What is High Fructose Corn Syrup?

The beginnings of HFCS
The beginnings of HFCS | Source

Introduction

High fructose corn syrup is an ingredient that is found in seemingly everything sweet that we buy. Sodas, sports drinks, energy drinks, candy, cookies, and even many fruit products contain some amount of high fructose corn syrup. High fructose corn syrup or (HCFS) has, because of its use and importance to the food industry, has garnered a lot of attention from both the producers and consumers of this product. Once an outsider in the realm of sweeteners, corn subsidies made the incorporation of HFCS into us food products incredibly cost effective and thus from the late 1970's onward the product has grown into a staple of the food industry.

Kernels of corn, pre milling
Kernels of corn, pre milling | Source

How High Fructose Corn Syrup is Made

High fructose corn syrup is produced by the following process;

  • Corn is milled to produce corn starch by a production facility
  • The cornstarch is then treated with the enzyme alpha-amylase and water to produce shorter chain sugars known as oligosaccharides.
  • Then glucoamylase which is actually produced by a species of mold (aspergillus) breaks the sugars down into the simple sugar glucose..
  • Then xylose isomeraize (or glucose isomerase) is added and some of the glucose in the corn syrup is converted to fructose. The final result yields a mixture of roughly 42% fructose and 50–52% glucose with some other sugars mixed in. The result is HFCS which is a light sweet syrup in its final stage.

There are several reasons that HFCS is used by food manufacturers. As previously mentioned, due to corn subsidies in the United States it is cheaper to use in industrail processed food than standard table sugar. On average it takes about 2,300 tons of corn starch to make a ton of high fructose corn syrup, and the average American consumed nearly 38 pounds of HFCS in 2008. So the size of the market and production is huge and therefore the amount money saved by using hte product is immense as well. It is also sweeter than standard corn syrup and thus less is needed to sweeten products. HFCS is also a liquid which makes it easy to mix into drinks and food products and makes it easy to transport and transfer in food production facilities. This makes many companies are using HFCS as an additive to foods that would not have been sweetened normally in the past, such as ketchup's, mayonnaise and fruit juices.

HFCS is one of the first ingredients in nearly all soft drinks
HFCS is one of the first ingredients in nearly all soft drinks | Source

What are The Issues Associated With HFCS

There are numerous issues associated with HCFS. The primary issue is that HCFS leads to obesity and increases the risk of health related effects. It has been suggested (strongly) that since fructose molecules cause less of a rise in insulin and are more readily converted to fat instead of being metabolized like glucose, this make one more susceptible to gaining fat. Other issues are that fructose molecules are metabolized differently that simple glucose molecules, through modification by the intestines and liver. However, much of the fructose is essentially converted to glucose for the body's use.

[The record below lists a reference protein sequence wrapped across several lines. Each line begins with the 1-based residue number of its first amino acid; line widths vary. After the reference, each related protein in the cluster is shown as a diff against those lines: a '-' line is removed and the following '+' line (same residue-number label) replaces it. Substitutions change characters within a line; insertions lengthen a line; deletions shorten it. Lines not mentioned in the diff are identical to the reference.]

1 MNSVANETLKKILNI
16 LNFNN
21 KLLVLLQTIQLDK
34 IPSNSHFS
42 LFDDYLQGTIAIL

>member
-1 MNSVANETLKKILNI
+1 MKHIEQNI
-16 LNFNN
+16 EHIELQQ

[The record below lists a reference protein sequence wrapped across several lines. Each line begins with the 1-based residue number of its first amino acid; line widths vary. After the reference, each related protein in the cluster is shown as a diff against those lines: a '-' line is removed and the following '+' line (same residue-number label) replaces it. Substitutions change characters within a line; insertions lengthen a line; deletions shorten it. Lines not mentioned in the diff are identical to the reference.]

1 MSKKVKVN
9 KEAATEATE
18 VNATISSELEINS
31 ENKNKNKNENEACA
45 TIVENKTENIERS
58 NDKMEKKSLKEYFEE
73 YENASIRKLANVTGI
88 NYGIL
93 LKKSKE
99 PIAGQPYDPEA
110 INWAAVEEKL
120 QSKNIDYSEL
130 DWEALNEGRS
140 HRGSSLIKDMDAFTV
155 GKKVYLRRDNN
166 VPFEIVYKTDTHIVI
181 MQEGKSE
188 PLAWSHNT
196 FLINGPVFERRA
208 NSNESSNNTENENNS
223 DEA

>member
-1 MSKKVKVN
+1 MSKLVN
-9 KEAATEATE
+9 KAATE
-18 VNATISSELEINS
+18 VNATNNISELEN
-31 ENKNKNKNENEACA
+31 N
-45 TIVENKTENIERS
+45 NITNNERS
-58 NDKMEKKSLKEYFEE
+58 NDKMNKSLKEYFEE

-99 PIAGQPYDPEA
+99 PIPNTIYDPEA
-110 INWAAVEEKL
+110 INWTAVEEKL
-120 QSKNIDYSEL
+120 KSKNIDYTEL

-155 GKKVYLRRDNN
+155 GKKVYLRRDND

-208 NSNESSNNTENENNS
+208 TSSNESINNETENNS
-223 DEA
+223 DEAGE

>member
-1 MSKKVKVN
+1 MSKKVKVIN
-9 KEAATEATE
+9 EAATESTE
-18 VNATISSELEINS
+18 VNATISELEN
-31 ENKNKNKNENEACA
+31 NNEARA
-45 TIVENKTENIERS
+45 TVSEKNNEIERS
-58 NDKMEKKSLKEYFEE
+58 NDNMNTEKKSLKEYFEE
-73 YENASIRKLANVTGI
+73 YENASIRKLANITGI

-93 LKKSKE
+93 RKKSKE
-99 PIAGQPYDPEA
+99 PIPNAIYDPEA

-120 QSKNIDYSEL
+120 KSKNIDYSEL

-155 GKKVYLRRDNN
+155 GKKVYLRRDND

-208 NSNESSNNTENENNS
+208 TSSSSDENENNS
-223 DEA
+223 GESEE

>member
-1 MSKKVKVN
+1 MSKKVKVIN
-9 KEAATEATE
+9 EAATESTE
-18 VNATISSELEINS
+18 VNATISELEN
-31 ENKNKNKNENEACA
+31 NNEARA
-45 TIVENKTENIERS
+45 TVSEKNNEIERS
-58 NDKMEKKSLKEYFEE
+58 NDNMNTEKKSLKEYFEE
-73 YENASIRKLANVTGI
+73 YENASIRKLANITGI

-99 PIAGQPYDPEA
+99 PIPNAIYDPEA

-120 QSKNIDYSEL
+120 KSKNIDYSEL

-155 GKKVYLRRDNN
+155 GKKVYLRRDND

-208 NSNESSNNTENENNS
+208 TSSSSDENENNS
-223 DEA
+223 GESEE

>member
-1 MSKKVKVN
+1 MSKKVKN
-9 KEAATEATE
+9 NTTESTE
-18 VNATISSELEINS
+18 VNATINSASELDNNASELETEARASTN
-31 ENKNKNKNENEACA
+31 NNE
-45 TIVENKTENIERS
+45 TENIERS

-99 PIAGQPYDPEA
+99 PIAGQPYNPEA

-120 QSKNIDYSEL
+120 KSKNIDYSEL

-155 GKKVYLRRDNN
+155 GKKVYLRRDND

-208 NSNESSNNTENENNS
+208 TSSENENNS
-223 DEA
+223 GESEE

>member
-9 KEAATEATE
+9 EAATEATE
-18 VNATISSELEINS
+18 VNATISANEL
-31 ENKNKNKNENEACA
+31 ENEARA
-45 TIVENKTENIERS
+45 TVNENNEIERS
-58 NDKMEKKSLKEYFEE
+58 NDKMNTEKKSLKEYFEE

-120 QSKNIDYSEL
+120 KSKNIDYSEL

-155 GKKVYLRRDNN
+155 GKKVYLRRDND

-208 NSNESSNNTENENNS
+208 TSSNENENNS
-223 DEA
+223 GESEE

Other direct issues are that HCFS has been shown to contain heavy metals from batch contamination, although the findings have been hotly disputed. HCFS also can elevate uric acid levels in the blood which may negatively effect those with issues such as gout.

Like any sweetener or sugar overconsumption will have negative effects. The use of HCFS in soda and sweet food products and the alarming rise of obesity and its negative heath effects has led to incredibly in depth investigation by many groups as to what its true effects are. We know that the over consumption of this product like any will create issues with diabetes and obesity. However, being that the product is used extensively in food production and that it is is subsidized by the government leads to the speculation that it may be simply forced upon us despite and negative impacts. The source of information and its funding, such as studies funded by associations that represent corn growers, or those by nutritional advocates make the science on either side of the issue a bit blurry.

Despite numerous studies, there is still a lot of uncertainty surrounding HCFS. Some studies claim it to have a negative effects on our health while others find it to have no more impact to health than standard sweeteners. However the truth remains that the actual use of HCFS is significantly impacted by the subsidies that have been placed upon corn production. Such production is also conducive to monoculture production of corn and lends to the negative impacts that this creates as well.

With the inclusion of HFCS into many of our daily foods that we would not expect, the consumption of a product that will lead to obesity can be easily increased unless one pays attention to the ingredients on a product. The increased use of the product in foods that we eat makes avoiding over consumption a more difficult task and could attribute in some way to the rising obesity rates in the United States.

As a consume, it is best to put effort into your food purchase and try to understand what you are putting into your body. As far as HFCS websites that validate the product are also those funded the associations that benefit from its production. Currently the divide paints HFCS in two opposite lights, one as a do all, all natural corn sweetener or as an artificial sweetener that has significant negative impacts. While the truth probably rests somewhere in the middle, it is obvious that over consumption is to be avoided. What constitutes over consumption is an issue that must be personally decided for any of us, so it is best to take a careful look at where HFCS is being used in your food.

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